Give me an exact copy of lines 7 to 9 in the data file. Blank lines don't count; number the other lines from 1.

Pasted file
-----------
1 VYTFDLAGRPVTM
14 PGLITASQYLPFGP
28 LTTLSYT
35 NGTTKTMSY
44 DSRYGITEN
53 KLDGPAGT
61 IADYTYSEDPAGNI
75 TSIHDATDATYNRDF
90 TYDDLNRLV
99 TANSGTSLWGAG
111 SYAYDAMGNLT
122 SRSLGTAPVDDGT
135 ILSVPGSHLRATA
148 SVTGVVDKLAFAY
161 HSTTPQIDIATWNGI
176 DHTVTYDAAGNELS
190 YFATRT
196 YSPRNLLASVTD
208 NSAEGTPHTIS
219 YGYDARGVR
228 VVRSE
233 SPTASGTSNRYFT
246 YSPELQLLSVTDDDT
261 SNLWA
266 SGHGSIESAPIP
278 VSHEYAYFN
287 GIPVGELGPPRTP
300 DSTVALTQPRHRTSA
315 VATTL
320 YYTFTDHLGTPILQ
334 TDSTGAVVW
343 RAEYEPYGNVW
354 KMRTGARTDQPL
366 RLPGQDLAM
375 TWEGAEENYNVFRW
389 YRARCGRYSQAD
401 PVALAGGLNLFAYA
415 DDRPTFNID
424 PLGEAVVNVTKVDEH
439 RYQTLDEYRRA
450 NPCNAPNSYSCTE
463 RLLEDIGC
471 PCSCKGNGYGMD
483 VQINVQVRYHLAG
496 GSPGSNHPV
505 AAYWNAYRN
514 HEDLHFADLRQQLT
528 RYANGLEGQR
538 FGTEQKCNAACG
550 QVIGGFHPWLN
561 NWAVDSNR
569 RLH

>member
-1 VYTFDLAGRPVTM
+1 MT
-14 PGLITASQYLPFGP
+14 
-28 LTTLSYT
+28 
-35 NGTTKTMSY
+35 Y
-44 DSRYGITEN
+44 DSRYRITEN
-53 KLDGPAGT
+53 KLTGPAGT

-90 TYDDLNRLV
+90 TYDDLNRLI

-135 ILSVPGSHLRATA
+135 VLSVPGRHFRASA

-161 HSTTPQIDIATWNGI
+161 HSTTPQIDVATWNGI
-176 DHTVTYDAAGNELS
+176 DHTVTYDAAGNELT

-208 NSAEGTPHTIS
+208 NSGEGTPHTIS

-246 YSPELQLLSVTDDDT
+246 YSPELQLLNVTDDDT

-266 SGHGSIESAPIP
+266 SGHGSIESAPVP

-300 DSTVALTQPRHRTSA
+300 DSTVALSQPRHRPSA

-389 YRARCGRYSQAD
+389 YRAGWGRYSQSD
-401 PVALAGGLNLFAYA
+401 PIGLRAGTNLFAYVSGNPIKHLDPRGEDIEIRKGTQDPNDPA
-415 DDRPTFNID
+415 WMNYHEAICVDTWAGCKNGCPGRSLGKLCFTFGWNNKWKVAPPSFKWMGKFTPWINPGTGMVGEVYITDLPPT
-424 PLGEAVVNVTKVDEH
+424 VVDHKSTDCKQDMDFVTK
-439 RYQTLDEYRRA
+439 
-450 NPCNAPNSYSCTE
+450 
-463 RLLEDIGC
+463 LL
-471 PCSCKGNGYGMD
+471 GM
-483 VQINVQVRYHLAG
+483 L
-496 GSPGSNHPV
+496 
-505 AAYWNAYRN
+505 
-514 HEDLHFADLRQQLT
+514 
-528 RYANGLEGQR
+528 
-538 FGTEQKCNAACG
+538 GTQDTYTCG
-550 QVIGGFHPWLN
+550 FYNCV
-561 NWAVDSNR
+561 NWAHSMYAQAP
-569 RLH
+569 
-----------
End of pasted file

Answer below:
61 IADYTYSEDPAGNI
75 TSIHDATDATYNRDF
90 TYDDLNRLV